NUTS & BOLTS: Building Basics: The Hole Story

The tools on the market for cutting lightening holes ... The tool's small size allows you to easily see your work ... In case you don't want to make the tool yourself ...
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nuts & bolts

building basics The Hole Story Careful cutting KEN WHITE, EA A 660371

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he tools on the market for cutting lightening holes in your airframe parts have never impressed me much, especially if the holes are larger than a couple of inches in diameter. Panel knockout punches and hole saws work well for holes that aren’t too big, but it gets harder and more expensive as the size of the holes increase. You can cut holes with a router, but doing so is a cumbersome ordeal. The router is too big a tool to be swinging 360 degrees easily. If you want, you can use one of those single- or dualpoint spinning cutters in a drill press. I built a tool I call the ARC-360 in a couple of hours using some scrap aluminum bar stock and a Harbor Freight right-angle die grinder. It does the basic job of a router, but the tool is compact and balanced in your hand, and the rpm is much more suited for aluminum than is a router. You can set it to cut holes down to around 1.5 inches and up to around 10 inches. The tool’s small size allows you to easily see your work as you are cutting. If you want an arc, you can start and stop anywhere you want. It will cut any thickness of sheet aluminum, and I even made Mustang II flap handle notch plates out of 0.06-inch thick 4130 steel. You will need a little WD-40 if you use it to cut steel, and you will need to feed it hard enough that the rpm doesn’t get too high or you will burn your metal. The cutting speed for 0.032-inch thick 2024-T3 aluminum is around 40 inches per minute, so you can cut a 4-inch diameter hole in less than 20 seconds. 126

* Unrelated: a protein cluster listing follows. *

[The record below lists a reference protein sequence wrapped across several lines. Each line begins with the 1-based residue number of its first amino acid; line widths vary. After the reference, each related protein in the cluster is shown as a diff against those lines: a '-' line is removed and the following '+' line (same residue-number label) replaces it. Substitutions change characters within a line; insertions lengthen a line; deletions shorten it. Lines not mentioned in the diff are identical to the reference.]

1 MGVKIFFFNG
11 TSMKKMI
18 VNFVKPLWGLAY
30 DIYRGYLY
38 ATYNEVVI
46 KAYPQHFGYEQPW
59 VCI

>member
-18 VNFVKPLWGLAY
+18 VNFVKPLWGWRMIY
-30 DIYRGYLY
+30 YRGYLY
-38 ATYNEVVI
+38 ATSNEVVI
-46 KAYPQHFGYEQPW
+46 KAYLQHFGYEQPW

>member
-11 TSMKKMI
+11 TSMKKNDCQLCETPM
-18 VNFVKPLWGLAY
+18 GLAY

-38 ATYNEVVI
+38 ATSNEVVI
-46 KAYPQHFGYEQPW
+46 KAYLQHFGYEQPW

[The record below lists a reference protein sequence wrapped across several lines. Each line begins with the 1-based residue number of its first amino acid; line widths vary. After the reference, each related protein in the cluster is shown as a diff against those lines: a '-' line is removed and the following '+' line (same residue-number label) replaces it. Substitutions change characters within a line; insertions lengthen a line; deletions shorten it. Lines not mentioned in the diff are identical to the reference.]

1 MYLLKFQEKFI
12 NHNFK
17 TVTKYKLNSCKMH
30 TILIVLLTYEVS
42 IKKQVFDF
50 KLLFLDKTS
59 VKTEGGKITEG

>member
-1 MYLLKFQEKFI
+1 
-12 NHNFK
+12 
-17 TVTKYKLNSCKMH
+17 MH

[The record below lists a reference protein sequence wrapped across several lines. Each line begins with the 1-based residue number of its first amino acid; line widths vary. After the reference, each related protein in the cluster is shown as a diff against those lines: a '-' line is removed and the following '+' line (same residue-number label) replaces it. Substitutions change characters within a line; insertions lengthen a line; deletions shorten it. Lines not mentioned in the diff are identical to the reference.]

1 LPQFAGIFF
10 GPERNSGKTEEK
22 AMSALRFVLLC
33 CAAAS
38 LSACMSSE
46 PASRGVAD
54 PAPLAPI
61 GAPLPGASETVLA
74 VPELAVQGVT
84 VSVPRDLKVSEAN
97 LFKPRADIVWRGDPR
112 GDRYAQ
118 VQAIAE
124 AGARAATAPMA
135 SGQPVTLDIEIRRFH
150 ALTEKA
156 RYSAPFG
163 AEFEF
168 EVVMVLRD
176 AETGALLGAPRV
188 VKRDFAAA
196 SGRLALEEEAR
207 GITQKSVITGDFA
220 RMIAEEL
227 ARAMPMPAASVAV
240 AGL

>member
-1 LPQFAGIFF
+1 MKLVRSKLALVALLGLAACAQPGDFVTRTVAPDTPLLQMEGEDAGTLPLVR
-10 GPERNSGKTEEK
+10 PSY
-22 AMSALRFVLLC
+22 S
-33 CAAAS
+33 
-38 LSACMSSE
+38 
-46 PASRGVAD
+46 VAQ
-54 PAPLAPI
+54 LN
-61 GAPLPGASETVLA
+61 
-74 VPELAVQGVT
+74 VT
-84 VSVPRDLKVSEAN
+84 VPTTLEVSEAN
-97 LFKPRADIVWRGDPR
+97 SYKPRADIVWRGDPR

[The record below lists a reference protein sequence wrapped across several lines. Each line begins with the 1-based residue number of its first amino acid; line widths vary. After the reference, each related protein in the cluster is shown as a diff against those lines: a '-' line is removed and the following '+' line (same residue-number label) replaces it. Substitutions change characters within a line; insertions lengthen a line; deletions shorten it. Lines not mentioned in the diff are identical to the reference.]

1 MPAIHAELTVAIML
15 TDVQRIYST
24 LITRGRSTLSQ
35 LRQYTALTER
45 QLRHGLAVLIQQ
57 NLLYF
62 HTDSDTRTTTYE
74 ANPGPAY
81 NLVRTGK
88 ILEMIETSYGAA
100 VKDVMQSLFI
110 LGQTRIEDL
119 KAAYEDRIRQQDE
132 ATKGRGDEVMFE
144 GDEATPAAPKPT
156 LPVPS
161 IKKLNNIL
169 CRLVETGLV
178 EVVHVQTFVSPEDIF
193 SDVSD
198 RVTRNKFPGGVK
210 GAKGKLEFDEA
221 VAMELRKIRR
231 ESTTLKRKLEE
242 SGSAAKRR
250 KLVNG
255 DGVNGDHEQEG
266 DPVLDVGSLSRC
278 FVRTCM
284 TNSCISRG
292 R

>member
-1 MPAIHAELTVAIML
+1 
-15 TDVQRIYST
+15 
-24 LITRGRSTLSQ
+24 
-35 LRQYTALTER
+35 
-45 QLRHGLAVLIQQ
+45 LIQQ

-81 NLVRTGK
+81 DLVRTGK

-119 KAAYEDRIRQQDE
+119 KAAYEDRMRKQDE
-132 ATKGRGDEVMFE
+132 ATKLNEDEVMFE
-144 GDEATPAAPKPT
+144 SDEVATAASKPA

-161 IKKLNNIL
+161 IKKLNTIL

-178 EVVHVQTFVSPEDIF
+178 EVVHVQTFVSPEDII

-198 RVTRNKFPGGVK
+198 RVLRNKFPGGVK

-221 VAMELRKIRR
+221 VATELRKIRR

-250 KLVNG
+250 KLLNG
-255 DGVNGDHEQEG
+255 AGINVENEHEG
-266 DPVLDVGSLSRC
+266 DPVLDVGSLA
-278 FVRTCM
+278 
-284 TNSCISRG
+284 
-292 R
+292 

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To make the arm, bore a hole in one end of a piece of 3/8-inch thick by 1-1/2 or 2-inch aluminum bar stock that is about 7 inches long. You will need to make this hole the same size as the housing on your right angle grinder so that it slips in. Next, cut a slot in the arm for a ¼-inch screw. You can do all of this work with a lathe equipped with a mill vise, or you can head down to your local machine shop to get the work done. Cross drill and tap a 10-32 hole for a clamp screw to clamp the die grinder

It does the basic job of a router, but the tool is compact and balanced in your hand and the rpm is much more suited for aluminum than a router. in the hole. Finally, saw a slot in the end of the arm so the clamp screw can squeeze down on the grinder. Make the post from any round metal you have that is in the neighborhood of ¾-inch diameter and cut it about 1.8 inches long. Drill and tap one end for a ¼-20 screw or ¼-28 screw if that’s what you have on hand. Drill and ream the other end for a press fit on a 3/16-inch dowel pin. You can buy ¼-inch diameter end mills and use them directly in the die grinder collet, but I have found that a 1/8-inch diameter end mill works best with the rpm that you have to work with. End mills with cutting diameters of less than ¼-inch are much easier to find with 3/16-inch diameter shanks, but you will need to make a bushing to use them. You can make the bushing from ¼-inch rod;